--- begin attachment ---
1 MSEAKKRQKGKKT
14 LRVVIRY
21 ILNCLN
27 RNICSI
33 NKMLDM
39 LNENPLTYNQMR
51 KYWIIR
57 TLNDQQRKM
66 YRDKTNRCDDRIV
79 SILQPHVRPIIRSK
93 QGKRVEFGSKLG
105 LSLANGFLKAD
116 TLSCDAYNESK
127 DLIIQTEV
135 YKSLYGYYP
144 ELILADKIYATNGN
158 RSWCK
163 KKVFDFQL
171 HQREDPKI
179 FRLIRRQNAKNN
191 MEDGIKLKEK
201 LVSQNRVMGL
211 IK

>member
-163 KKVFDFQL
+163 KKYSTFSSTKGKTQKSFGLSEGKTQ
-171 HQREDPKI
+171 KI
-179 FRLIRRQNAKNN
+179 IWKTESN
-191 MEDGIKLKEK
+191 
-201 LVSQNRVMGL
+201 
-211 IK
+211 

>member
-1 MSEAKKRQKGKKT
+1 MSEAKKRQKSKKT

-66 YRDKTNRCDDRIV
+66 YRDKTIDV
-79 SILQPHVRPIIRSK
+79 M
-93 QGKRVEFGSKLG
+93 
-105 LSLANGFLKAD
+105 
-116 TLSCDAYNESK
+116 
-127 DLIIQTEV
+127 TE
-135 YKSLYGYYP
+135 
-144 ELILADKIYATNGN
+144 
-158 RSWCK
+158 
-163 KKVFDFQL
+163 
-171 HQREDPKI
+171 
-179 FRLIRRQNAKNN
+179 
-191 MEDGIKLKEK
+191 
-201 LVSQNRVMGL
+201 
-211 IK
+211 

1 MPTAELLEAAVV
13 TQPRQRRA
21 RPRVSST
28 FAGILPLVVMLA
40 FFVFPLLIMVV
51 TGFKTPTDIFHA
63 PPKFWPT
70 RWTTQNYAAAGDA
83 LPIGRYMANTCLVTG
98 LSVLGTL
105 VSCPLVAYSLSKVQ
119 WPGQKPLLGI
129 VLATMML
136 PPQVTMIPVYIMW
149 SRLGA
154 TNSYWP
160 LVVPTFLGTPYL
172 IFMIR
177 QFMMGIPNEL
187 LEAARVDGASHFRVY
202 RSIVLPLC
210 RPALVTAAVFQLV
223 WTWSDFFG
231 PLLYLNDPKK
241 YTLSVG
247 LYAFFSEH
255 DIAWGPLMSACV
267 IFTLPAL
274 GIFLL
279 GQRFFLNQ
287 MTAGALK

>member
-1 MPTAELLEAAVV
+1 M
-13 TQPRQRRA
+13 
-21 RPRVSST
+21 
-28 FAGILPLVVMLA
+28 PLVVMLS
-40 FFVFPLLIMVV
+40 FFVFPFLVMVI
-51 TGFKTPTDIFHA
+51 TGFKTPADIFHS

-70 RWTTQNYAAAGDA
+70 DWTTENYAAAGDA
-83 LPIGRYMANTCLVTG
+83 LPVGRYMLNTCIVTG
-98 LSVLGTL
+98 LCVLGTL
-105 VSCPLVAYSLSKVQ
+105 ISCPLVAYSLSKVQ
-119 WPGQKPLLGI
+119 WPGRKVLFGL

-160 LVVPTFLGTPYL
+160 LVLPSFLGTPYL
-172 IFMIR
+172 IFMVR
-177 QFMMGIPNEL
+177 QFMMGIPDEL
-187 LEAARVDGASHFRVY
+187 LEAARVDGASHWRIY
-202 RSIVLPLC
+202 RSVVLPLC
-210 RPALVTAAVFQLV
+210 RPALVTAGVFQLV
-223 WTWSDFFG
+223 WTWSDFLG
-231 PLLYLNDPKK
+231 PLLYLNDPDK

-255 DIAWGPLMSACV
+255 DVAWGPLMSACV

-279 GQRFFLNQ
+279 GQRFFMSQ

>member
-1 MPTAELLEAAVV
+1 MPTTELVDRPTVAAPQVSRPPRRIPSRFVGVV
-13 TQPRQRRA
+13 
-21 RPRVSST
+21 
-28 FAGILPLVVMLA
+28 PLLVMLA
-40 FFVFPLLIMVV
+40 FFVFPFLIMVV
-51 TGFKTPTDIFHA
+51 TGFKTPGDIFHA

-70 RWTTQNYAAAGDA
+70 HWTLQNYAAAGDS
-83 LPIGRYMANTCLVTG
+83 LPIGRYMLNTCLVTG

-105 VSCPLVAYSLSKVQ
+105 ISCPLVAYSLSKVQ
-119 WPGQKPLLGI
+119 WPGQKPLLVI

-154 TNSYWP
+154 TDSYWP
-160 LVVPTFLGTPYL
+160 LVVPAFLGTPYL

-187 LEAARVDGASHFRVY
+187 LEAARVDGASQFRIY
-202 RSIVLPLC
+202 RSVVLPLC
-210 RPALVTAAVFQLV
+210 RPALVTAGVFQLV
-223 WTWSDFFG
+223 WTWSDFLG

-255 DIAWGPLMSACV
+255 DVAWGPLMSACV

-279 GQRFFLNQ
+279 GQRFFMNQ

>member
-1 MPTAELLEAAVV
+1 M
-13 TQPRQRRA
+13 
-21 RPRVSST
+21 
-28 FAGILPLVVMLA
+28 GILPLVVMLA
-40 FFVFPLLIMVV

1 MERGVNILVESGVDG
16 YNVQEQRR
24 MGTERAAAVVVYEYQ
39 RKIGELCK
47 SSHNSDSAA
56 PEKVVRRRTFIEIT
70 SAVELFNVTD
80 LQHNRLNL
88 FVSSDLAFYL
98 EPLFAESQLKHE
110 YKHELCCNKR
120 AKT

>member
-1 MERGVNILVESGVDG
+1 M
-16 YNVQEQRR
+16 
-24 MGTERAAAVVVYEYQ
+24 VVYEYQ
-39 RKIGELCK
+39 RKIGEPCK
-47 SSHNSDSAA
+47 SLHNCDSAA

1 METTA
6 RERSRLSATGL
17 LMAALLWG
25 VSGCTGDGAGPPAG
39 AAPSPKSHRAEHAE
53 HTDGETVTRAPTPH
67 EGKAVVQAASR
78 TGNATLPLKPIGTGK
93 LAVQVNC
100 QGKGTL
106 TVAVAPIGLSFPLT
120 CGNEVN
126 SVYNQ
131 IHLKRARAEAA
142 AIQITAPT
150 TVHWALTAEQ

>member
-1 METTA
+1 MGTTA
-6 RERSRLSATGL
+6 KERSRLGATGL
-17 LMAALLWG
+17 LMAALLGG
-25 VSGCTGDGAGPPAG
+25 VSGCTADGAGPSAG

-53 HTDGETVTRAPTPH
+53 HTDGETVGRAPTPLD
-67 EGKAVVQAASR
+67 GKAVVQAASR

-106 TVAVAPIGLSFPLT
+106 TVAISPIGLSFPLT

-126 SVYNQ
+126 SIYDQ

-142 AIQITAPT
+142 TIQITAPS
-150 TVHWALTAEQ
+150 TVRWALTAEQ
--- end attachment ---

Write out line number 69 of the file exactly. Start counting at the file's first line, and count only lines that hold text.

+211 